The Los Angeles Times has endorsed a legislative plan to replace members of the Medical Board of California for nonfeasance, citing ineptitude and inaction that has led in some cases to patient death.

A public interest lawyer from San Diego, formerly charged by the legislature with monitoring the board's enforcement program, told media he'd met with board members this month to advise them of their incompetence. "People are dying at these outpatient centers and your paramount responsibility is to keep that from happening," Julie D'Angelo Fellmeth said.

The board oversees the licensing and discipline of physicians in the state, with jurisdiction over 1,200 doctor-owned outpatient surgical clinics. Since 1975, California has charged the board, normally comprised by eight physicians and seven "public members," with overseeing practice discipline among physicians in lieu of medical liability torts.

However, the board has performed negligently in failing to punish physicians for misdeeds or incompetence. According to the Times: "Because of its ineffectiveness in a variety of spheres, patients have died. Dangerous doctors have been allowed to continue operating for years after their malpractice first surfaced; surgical clinics allowed to remain open for years after dangerous conditions there were identified."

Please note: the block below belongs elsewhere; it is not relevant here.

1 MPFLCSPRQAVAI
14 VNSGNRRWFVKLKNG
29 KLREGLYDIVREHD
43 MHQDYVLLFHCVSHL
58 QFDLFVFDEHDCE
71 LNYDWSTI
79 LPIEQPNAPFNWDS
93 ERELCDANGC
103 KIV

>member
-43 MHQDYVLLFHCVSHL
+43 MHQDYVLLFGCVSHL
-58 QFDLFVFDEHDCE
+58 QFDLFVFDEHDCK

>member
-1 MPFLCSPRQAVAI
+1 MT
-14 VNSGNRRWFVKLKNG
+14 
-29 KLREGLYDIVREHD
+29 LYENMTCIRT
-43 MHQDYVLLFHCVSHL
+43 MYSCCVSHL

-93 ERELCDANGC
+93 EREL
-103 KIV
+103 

Long ago, the Times said, the board developed a reputation for being one of the least effective regulators in the state. Presently, four seats subject to appointment by the governor are vacant and the board has yet to fill 18 vacancies for medical practice enforcement staff, even though the state authorized the positions in 2010.

Since 2007, California has ranked among the worst states in failure to regulate its physicians. Watchdog group Public Citizen reported in 2011 that the board had failed to discipline more than 700 doctors who'd been disciplined by hospitals and clinics, including 102 who had been found to pose an "immediate threat" to the public.

The Times said the board's feckless oversight led directly to patient deaths, with dangerous surgical clinics still operating years after initial complaints. Legislators with purview over the regulatory board say they may scrub the current membership and executive director by Jan. 1, when state law requires reauthorization of the board.

"That's not an idle threat," said Sen. Curren Price, a democrat from Los Angeles, who chairs the board's "sunset review" with Assemblyman Richard Gordon, a democrat from Menlo Park.